The value of Herald Square has been estimated at around $3 billion. Macy's was founded by Rowland Hussey Macy, who between 1843 and 1855 opened four retail dry goods stores, including the original Macy's store in downtown Haverhill, established in 1851 to serve the mill industry employees of the area, they all failed. Macy moved to New York City in 1858 and established a new store named "R. H. Macy & Co." on Sixth Avenue between 13th and 14th Streets, far north of where other dry goods stores were at the time. On the company's first day of business on October 28, 1858 sales totaled $11.08, equal to $320.27 today. From the beginning, Macy's logo has included a star, which comes from a tattoo that Macy got as a teenager when he worked on a Nantucket whaling ship, the Emily Morgan; as the business grew, Macy's expanded into neighboring buildings, opening more and more departments, used publicity devices such as a store Santa Claus, themed exhibits, illuminated window displays to draw in customers.
It offered a money back guarantee, although it accepted only cash into the 1950s. The store produced its own made-to-measure clothing for both men and women, assembled in an on-site factory. In 1875, Macy took on Robert M. Valentine, a nephew. La Forge of Wisconsin, the husband of a cousin. Macy died in 1877 from inflammatory kidney disease. La Forge died the following year, Valentine died in 1879. Ownership of the company remained in the Macy family until 1895, when the company, now called "R. H. Macy & Co.", was acquired by Isidor Straus and his brother Nathan Straus, who had held a license to sell china and other goods in the Macy's store. In 1902, the flagship store moved uptown to Herald Square at 34th Street and Broadway, so far north of the other main dry goods emporia that it had to offer a steam wagonette to transport customers from 14th Street to 34th Street. Although the Herald Square store consisted of just one building, it expanded through new construction occupying the entire block bounded by Seventh Avenue on the west, Broadway on the east, 34th Street on the south and 35th Street on the north, with the exception of a small pre-existing building on the corner of 35th Street and Seventh Avenue and another on the corner of 34th Street and Broadway.
This latter 5-story building was purchased by Robert H. Smith in 1900 for $375,000 – an incredible sum at the time – with the idea of getting in the way of Macy's becoming the largest store in the world: it is supposed that Smith, a neighbor of the Macy's store on 14th Street, was acting on behalf of Siegel-Cooper, which had built what they thought was the world's largest store on Sixth Avenue in 1896. Macy's ignored the tactic, built around the building, which now carries Macy's "shopping bag" sign by lease arrangement. In 1912, Isidor Straus died in the sinking of the Titanic at the age of 67 with Ida; the original Broadway store was designed by architects De Lemos & Cordes, was built in 1901–02 by the Fuller Company and has a Palladian facade, but has been updated in many details. There were further additions to the west in 1924 and 1928, the Seventh Avenue building in 1931, all designed by architect Robert D. Kohn, the newer buildings were Art Deco in style. In 2012, Macy's began the first full renovation of the iconic Herald Square flagship store at a reported cost of $400 million.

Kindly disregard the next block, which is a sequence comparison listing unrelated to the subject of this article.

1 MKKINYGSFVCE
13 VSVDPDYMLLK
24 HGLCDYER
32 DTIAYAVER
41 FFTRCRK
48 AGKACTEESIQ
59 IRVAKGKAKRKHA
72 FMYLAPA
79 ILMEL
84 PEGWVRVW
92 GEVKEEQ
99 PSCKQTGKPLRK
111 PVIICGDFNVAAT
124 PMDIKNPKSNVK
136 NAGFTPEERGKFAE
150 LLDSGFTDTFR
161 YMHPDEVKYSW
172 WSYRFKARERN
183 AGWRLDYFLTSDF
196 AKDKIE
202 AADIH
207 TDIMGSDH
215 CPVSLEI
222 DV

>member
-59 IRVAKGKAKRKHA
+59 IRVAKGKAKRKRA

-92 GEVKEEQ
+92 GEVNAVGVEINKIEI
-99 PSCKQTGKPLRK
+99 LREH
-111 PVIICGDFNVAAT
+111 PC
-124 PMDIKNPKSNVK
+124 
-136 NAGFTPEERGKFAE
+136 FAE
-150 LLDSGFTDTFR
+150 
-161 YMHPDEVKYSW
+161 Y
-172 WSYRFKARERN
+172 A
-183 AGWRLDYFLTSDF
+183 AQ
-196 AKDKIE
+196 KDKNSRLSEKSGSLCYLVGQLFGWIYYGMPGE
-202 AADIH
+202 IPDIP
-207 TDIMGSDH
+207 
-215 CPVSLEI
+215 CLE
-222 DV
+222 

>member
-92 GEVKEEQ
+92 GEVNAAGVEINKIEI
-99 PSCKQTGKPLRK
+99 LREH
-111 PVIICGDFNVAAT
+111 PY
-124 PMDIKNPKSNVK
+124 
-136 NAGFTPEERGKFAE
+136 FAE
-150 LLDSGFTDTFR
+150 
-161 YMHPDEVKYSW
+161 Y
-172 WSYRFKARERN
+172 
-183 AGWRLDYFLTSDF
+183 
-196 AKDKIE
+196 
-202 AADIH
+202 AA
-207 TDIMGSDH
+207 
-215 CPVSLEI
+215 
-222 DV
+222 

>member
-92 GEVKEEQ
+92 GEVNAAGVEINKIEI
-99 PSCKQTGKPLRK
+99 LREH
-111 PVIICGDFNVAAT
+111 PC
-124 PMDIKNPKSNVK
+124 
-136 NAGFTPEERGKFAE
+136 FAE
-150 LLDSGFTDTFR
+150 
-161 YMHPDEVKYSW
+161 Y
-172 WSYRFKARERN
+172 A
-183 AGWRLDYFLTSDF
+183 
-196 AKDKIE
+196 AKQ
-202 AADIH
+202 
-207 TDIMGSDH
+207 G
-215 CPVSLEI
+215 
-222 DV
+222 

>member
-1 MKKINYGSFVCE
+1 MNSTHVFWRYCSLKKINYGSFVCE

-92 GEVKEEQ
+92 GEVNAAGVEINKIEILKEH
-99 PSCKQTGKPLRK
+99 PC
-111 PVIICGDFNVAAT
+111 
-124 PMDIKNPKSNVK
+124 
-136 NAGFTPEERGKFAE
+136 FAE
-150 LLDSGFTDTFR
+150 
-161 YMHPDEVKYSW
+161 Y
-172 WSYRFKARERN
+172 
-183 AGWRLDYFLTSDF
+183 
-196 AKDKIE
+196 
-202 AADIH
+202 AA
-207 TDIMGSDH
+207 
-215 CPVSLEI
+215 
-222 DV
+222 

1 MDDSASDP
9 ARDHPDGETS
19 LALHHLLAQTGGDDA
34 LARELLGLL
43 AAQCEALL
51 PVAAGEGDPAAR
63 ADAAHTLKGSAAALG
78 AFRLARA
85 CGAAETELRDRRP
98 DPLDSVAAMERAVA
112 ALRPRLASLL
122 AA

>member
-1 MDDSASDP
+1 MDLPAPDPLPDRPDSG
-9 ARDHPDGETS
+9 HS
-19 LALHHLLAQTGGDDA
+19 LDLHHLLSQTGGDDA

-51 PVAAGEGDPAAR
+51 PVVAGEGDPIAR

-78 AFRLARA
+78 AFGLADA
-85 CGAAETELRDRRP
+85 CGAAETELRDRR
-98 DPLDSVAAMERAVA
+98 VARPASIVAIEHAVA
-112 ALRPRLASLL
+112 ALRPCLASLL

Studio V Architecture, a New York-based firm, was the overall Master Plan architect of the project. Studio V's design raised controversy over the nature of contemporary design and authentic restoration; the building was added to the National Register of Historic Places as a National Historic Landmark in 1978. In the 1960s, Macy's built a store on Queens Boulevard in Elmhurst, in the New York City borough of Queens; this resulted in a round department store on 90 percent of the lot, with a small owned house on the corner. Macy's no longer occupies this building, which now contains the Queens Place Mall, with Macy's Furniture Gallery as a tenant. More distant acquisitions included Lasalle & Koch, Davison-Paxon-Stokes, L. Bamberger & Co. O'Connor Moffat & Company and John Taylor Dry Goods Co.. O'Connor Moffat was renamed Macy's San Francisco in 1947 becoming Macy's California, John Taylor was renamed